DenverMike

    Tesla deletes the “equipment” during updates. I hate updates, nothing good ever happens of them. I’ve had computers fail shortly after an update, so I won’t do them.

    If it works fine, I leave it alone. Except I understand a Tesla owner that had Autopilot removed was forced an update when replacing the computer (MCU) that runs the main screen.

    The Tesla MCU is a basically meant to fail, or is a “maintenance item” similar to spark plugs on an ICE engine.

    The replacement MCU is the same exact part that will also fail.

    • 0 avatar
      Lie2me

      I know I’m going to get in trouble for this, but I haven’t done a single update on my Windows 7 desktop since Microsoft tried to ram Windows 10 on me. I’ve never had such a problem free computer since and we’re talking years now

    • 0 avatar
      mcs

      @denvermke: “The Tesla MCU is a basically meant to fail, or is a “maintenance item” similar to spark plugs on an ICE engine. The replacement MCU is the same exact part that will also fail.”

      The MCUv1 was highly prone to the failure, the MCUv2 is improved, but at some point will fail. Not sure if any MCUv2s have actually failed yet though.

      There is a good aftermarket solution. For $1800, an aftermarket company will put in increased logging memory (16gb)_and root the car.

      It’s a stupid issue and occurs due to excessive logging.

  • avatar
    DenverMike

    Tesla deletes the “equipment” during updates. I hate updates, nothing good ever happens of them. I’ve had computers fail shortly after an update, so I won’t do them.

    If it works fine, I leave it alone. Except I understand a Tesla owner that had Autopilot removed was forced an update when replacing the computer (MCU) that runs the main screen.

    The Tesla MCU is a basically meant to fail, or is a “maintenance item” similar to spark plugs on an ICE engine.

    The replacement MCU is the same exact part that will also fail.

    • 0 avatar
      Art Vandelay

      “I hate updates, nothing good ever happens of them. I’ve had computers fail shortly after an update, so I won’t do them.”

      MS03-026, MS08-067, MS17-010. Google those. Then tell me nothing good comes from updates. I generally consider some rando not being able to click one button and have remote administrative access to my computer to be a positive of an update. You should also google Spectre and Meltdown and then update your BIOS.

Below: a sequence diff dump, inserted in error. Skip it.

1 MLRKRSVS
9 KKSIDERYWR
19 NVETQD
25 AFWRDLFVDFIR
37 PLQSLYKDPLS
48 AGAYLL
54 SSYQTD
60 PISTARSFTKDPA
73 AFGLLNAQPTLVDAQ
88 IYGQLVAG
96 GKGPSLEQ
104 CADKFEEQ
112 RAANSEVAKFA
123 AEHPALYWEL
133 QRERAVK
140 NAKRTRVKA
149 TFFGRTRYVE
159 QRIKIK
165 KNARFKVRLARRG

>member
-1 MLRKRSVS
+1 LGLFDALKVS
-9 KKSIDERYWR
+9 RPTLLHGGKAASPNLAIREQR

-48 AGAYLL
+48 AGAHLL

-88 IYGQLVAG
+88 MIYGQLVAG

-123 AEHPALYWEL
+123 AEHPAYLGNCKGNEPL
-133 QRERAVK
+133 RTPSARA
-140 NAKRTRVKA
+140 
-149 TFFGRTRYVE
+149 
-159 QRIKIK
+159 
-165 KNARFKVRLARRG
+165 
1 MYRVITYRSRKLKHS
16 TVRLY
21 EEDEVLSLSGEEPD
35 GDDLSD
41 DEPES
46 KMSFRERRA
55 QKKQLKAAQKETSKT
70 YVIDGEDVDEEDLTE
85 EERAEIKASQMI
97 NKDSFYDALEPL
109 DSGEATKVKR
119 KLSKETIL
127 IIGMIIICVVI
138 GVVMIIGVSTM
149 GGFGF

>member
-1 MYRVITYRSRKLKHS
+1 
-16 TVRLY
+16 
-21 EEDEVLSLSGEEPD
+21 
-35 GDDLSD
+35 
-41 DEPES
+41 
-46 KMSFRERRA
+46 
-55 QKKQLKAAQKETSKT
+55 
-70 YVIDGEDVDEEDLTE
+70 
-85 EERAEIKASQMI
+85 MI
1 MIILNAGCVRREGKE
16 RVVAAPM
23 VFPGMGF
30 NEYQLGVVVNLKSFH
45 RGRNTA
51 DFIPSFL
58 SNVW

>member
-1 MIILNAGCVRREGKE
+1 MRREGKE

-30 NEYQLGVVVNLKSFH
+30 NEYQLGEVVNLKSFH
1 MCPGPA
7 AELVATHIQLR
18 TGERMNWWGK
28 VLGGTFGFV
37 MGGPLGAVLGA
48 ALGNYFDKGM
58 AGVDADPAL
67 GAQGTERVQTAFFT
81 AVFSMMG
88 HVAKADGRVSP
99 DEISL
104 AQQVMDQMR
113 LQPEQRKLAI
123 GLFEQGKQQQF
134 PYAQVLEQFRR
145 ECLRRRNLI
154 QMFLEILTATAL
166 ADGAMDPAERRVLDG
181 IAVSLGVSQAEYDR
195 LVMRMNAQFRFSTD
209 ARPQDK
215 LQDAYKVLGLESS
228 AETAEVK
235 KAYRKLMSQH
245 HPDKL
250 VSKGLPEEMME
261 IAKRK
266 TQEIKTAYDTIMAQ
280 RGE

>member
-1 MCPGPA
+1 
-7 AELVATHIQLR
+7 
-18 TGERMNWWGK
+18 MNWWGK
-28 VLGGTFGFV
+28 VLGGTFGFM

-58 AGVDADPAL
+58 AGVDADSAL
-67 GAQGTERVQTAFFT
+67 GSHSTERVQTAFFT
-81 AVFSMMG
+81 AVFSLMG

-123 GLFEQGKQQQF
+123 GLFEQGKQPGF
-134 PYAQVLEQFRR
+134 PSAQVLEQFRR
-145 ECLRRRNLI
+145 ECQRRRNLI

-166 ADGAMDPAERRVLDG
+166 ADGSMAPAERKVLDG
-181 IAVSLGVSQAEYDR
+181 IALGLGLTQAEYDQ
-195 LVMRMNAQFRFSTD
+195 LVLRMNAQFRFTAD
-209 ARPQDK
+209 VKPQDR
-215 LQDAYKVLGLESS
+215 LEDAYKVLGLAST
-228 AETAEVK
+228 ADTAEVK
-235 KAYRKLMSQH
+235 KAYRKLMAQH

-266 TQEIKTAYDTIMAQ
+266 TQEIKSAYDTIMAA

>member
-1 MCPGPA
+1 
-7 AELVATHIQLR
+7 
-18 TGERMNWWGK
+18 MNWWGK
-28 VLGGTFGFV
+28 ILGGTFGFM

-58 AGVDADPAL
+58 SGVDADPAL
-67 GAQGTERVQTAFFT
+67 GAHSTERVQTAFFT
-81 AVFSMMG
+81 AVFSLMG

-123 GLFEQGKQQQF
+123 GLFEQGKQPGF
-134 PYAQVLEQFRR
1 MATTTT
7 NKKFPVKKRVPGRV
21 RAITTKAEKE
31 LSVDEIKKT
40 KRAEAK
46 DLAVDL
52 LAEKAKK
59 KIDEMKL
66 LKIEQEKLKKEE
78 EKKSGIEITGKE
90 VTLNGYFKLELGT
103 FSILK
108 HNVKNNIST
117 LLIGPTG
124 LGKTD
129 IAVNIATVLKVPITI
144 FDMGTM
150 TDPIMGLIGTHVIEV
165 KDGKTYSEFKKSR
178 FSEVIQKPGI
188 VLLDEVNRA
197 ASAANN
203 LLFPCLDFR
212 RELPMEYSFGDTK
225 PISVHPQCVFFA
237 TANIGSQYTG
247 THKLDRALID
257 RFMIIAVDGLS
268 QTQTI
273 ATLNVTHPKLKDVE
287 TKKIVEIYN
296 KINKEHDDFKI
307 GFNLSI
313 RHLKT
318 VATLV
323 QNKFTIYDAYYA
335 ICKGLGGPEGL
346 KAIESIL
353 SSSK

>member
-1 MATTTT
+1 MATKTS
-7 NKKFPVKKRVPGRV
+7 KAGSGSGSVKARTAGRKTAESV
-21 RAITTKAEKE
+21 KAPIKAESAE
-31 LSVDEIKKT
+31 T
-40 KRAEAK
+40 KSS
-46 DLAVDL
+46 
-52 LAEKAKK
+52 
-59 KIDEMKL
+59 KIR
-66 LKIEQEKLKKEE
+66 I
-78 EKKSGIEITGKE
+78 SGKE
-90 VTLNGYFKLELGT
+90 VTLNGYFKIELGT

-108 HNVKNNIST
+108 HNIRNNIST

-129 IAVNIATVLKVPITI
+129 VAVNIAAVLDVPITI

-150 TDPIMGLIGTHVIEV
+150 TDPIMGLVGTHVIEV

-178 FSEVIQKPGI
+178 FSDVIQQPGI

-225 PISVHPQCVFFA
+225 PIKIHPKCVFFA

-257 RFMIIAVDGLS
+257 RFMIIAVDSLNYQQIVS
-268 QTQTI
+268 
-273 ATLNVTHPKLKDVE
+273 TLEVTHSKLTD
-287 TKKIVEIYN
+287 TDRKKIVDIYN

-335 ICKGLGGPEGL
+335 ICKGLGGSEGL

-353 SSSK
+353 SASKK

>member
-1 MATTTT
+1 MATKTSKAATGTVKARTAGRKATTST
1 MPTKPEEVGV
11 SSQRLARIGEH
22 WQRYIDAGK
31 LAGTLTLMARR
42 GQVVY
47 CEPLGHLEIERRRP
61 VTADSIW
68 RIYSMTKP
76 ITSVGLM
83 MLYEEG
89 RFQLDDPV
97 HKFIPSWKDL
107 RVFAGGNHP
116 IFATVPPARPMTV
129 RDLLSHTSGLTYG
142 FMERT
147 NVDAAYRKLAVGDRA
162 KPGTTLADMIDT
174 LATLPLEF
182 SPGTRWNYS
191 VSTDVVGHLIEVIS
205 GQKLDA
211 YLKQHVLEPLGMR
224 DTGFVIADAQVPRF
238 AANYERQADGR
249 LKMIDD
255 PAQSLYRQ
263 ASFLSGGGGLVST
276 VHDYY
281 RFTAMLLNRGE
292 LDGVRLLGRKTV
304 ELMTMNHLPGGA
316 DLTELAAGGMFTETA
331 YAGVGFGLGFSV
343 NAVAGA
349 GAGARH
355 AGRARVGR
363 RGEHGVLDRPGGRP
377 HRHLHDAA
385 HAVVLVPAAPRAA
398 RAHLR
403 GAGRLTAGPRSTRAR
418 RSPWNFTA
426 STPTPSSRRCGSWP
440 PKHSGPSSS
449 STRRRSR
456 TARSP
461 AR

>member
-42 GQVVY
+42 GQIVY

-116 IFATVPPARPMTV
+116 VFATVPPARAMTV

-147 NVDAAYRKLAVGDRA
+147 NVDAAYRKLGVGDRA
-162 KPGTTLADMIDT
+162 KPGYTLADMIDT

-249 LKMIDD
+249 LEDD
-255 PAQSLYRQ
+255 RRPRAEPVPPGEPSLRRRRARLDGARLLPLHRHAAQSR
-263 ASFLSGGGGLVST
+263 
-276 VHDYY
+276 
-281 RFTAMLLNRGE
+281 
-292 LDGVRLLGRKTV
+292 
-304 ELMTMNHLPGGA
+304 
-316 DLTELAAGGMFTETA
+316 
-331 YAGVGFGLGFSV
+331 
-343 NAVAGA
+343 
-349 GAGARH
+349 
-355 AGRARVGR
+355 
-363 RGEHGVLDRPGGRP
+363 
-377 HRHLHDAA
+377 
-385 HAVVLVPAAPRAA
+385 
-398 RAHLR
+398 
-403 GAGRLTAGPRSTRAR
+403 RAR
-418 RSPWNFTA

Seriously, The Tesla stuff is nonsense, but you should patch your computer man.

      • 0 avatar
        DenverMike

        Thanks Art, but my HP laptop is just a couple months old. But it’s already bugging for an update.

        The last one was the same HP, and it bugging me for months to do an update so I finally let it. Then every few minutes it would kick me offline and I’d have to click on the new icon that appeared on the task bar to get back online.

        I could’ve looked in to how to fix it, but the laptop was old (but fast) and would need a new battery soon.

        I hate HPs but I’m very familiar with their laptops and I’m not computer savvy. If it needs a patch it doesn’t show it.

        • 0 avatar
          Lie2me

          Don’t do it. Like I explained above I stopped all updates years ago on both my HP desktop and laptop, both have been problem free ever since and these are now both very old computers. I dread having to replace them at some point with a Windows 10 machine

      • 0 avatar
        JimZ

        I run unpatched Windows XP RTM with no firewall, and that’s the way I likes it!

        /s

        • 0 avatar
          DenverMike

          I run laptops “stock”, as-is and haven’t had a problem with viruses or attacks.

          I’ll download Google Chrome and that’s it. Whenever anything looks like a viral bug or lockdown, I’ll do a hard shutoff and it’s gone.

          Anything that offers to make changes to my computer, including updates, I’ll take a pass.

          • 0 avatar
            Art Vandelay

            If you don’t like the feature changes or whatever, fine. You can read the documentation for the updates and decide. Here is a hint…If it reads”…fixes a critical vulnerability that allows tor the remote execution of arbitrary code…” You want to apply that update.

            And if the attacker is any good, you won’t know they are there. This isn’t movie level stuff…most cyber criminals just want to steal your money or use your machine for distrubeted attacks. People not patching makes it easy.

            And no, when you do a shutdown, it definitely is not gone.

          • 0 avatar
            DenverMike

            Thanks. I just use computers like most would their Honda or Hyundai. You just want to buy and drive without tuners, deletes or mods.

            I don’t keep important personal info on my laptop, but if I’m wrong, I’m just out $300 for new laptop. Mine wear out quick anyway since they’re also my TV and stereo, they follow me around the yard, in the truck, etc.

            I’ve had 2 laptops fail from dog attacks.

          • 0 avatar
            JimZ

            ignorance is bliss, I guess.

          • 0 avatar
            Art Vandelay